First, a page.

By Jim Schutze
By Rachel Watts
By Lauren Drewes Daniels
By Anna Merlan
By Lee Escobedo
So they play games.
They have a lot of closed-door meetings. They discuss things they're not supposed to discuss in those meetings. And then, when the press and public, tired of being shut out, start requesting documents about the handling of public business, the powers that be at City Hall work zealously to keep them from being released.
Sometimes, though, their efforts fail. The staff and the council screw up: they overlook things, they get forgetful, or they just get caught--and information gets out. And when it does, the twisted manner in which our government is run comes to full light.
It happened last November.
That's when this newspaper, after months of closed-door meetings at City Hall and fruitless attempts to obtain public records, finally pried loose a mountain of documents involving the sports arena. Among some 15,000 pages, there was a draft of a secret $50,000 arena study--called "the ASAP study"--undertaken seven months earlier by the city manager's office without the city council's knowledge.
The mere existence of the study was bad enough. After all, the city staff wasn't supposed to spend more than $10,000 without the city council's approval. It was also unclear why the city staff had done a study at all when a parallel arena study was being conducted for free by Dallas businessman John Crawford and several architectural and mortgage firms he had recruited for a city-sanctioned panel.
This was a bad situation--but given the lazy, trusting nature of the council, the staff could easily have airbrushed it into oblivion. Instead, the naturally underhanded proclivities of our city manager and some of his top deputies mushroomed a simple mess into a full-fledged scandal.
Because City Manager John Ware and Company reacted to the news that the Observer had unearthed the secret study by being...secretive. For almost two weeks, they met behind closed doors to discuss how to explain it. Then they met behind closed doors on November 16 with the council and presented their carefully-honed version of events.
Even then--even there, in private--what they told the council wasn't true. They blamed the whole thing--all $50,000 of unauthorized spending--on Louise Elam, an unassuming architect in the public works department. And they fed that preposterous story to The Dallas Morning News, which regurgitated it, virtually word for erroneous word.
On and on it went--until the city manager's office had managed to create a full-blown scandal.
Councilman Paul Fielding, who can smell rats in the City Hall basement even when sitting in the sixth-floor council chamber, called for City Auditor Dan Paul to investigate. Which he did.
Paul methodically interviewed 26 people with knowledge of the secret study. Then, to compare their version of events with the one the city manager's office had dished up to the council--in short, to see who was telling the truth--he obtained permission from the city attorney to listen to a tape recording of the November 16 closed-door meeting with the council.
Paul almost didn't get the tape. Several council members, led by Donna Halstead, inexplicably challenged Paul's right to listen to the tape. Temporarily successful, they postponed its release to Paul by an entire month.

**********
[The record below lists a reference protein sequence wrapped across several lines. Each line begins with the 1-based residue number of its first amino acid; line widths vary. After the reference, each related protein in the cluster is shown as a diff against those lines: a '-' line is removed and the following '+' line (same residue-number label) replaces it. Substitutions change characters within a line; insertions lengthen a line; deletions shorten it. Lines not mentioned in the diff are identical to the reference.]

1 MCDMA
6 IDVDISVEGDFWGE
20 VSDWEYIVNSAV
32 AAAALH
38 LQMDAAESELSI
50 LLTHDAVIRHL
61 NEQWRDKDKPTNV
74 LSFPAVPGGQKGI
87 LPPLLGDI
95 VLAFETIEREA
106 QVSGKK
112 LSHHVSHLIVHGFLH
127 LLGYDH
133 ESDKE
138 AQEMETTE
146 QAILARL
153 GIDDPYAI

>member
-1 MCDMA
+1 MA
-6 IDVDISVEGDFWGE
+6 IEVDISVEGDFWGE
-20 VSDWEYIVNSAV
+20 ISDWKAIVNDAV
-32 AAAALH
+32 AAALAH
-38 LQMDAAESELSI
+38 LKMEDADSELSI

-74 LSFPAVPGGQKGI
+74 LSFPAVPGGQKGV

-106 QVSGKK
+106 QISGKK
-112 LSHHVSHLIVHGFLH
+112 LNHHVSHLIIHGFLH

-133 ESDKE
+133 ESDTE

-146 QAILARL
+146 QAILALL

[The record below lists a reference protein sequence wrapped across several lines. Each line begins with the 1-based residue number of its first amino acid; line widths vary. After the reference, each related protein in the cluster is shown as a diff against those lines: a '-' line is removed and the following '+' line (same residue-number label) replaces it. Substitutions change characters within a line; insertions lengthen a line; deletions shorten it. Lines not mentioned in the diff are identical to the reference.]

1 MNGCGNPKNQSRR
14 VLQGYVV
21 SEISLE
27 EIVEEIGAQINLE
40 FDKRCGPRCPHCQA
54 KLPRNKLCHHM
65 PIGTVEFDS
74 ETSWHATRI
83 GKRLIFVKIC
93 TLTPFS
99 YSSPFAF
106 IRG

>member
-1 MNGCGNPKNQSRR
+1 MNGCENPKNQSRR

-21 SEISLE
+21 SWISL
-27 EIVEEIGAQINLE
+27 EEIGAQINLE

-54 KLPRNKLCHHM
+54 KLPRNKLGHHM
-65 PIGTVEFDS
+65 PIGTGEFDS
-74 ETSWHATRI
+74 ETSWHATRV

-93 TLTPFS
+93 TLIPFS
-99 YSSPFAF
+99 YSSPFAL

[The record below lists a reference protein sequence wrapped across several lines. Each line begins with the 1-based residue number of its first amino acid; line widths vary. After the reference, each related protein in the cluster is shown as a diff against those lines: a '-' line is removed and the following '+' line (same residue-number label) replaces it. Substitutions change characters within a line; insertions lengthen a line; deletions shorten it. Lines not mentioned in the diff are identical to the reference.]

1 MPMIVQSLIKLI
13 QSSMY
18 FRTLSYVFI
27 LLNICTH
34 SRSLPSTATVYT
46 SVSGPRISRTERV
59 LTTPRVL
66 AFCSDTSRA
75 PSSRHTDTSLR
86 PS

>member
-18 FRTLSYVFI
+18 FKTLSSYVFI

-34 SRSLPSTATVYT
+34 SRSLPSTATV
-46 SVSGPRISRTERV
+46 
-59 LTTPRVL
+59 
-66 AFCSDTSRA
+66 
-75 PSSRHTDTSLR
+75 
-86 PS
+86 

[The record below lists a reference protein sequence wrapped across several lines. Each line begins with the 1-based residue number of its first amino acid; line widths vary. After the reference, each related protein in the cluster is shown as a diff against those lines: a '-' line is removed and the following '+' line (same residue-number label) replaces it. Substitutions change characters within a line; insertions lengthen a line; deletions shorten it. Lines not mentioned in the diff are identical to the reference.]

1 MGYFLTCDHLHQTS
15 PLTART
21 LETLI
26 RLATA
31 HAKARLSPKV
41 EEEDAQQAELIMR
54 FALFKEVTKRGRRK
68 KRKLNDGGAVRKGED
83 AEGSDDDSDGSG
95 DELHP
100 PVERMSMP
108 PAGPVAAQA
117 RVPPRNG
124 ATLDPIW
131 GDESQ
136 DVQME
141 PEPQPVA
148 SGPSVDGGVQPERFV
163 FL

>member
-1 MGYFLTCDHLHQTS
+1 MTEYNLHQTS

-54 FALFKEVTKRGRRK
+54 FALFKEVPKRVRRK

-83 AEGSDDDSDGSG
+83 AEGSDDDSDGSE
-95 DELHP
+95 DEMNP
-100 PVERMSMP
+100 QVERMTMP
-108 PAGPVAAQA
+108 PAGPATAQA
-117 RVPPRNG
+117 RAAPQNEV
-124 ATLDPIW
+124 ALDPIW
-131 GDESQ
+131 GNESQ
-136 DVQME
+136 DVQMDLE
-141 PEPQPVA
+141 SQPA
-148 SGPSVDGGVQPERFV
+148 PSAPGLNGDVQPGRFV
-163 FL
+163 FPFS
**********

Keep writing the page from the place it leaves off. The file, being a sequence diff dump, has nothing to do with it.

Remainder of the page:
Now, six months later, it's clear why people in City Hall wanted to keep the tape locked up tight.
It's all on the tape, a transcript of which city officials mistakenly released last month to the Dallas Observer--along with several hundred pages of work papers that Paul used to prepare his final report on the secret study.
The tape reveals the unvarnished behavior behind closed doors of First Assistant City Manager Cliff Keheley, who dished up a load of lies to the council; of council members like Halstead, who too easily embraced his story; of Assistant City Manager Ted Benavides, who remained silent as he listened to what he knew were lies; and of City Manager John Ware, who should have known they were lies, but instead promised to punish the falsely accused.
The work papers reveal that, no matter how much various council members, the Morning News, and--by his profound silence--Ware backed Keheley up, City Auditor Dan Paul's harsh judgment of the affair was right on target.
Actually, he was downright charitable.
After investigating for three months, Dan Paul reached three critical conclusions in his audit.
No. 1: The architect in public works, Louise Elam, did nothing wrong.
No. 2: Cliff Keheley, Ware's top deputy at the time, actually commissioned the secret study.
No. 3: Keheley, rather than own up to his actions, instead chose to make a scapegoat out of Louise Elam, the lowest-ranking member of the secret study group that he personally assembled.
Of course, Keheley--who wouldn't return repeated phone calls for this story--didn't like this version of events. So when the audit report was released, he issued a combative, two-page response, which began by reiterating the implausible version of events he'd given the council, and ended by calling Paul, in so many words, an unprofessional scoundrel.
As far as The Morning News and the local TV stations were concerned, the truth lay somewhere in between--you just had to decide whether you wanted to believe more of Paul's version or more of Keheley's. (The News clearly favored Keheley. Shortly before Paul released his audit, the newspaper ran a long, highly critical story about the quality of Paul's work during his 14 years with the city.)